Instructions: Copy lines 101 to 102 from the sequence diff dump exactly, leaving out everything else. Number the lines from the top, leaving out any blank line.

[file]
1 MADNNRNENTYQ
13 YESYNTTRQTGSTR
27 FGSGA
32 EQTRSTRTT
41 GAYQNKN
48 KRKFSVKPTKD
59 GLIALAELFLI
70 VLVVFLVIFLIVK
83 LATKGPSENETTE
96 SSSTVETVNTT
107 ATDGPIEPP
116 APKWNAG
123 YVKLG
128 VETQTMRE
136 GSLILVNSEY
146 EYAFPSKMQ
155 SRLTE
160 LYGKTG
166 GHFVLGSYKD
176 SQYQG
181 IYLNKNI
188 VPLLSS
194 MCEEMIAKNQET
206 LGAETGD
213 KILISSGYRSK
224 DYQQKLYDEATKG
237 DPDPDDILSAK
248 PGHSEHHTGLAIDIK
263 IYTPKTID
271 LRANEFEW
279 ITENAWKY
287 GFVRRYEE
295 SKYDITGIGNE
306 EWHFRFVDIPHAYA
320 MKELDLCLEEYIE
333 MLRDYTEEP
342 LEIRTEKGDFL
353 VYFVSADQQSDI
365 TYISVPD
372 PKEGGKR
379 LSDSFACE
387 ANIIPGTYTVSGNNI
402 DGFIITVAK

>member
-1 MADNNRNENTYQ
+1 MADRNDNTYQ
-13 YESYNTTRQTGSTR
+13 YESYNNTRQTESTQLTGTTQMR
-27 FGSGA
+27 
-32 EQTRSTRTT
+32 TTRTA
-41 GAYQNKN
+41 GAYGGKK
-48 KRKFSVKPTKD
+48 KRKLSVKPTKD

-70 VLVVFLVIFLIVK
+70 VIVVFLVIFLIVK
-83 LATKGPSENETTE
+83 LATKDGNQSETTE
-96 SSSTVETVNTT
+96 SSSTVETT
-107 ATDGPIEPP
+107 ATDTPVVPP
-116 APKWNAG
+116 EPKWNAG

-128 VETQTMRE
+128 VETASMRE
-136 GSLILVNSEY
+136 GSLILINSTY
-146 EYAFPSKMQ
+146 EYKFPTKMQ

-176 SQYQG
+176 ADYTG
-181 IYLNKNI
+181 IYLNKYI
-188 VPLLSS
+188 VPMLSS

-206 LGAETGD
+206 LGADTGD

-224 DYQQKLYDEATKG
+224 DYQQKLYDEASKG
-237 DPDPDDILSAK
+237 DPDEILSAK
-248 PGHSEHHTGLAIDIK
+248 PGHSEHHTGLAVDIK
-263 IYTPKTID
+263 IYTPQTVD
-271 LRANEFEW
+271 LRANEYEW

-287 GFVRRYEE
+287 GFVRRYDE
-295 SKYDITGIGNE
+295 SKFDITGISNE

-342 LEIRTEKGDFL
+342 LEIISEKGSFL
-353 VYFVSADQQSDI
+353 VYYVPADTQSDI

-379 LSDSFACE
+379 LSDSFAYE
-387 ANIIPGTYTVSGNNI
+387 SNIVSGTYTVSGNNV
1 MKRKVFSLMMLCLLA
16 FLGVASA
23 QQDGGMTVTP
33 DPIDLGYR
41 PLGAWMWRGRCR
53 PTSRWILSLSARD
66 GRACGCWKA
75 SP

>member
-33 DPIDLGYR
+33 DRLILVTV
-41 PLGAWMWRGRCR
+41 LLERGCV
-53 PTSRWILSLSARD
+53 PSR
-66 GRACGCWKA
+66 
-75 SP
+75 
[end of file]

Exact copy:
-387 ANIIPGTYTVSGNNI
+387 SNIVSGTYTVSGNNV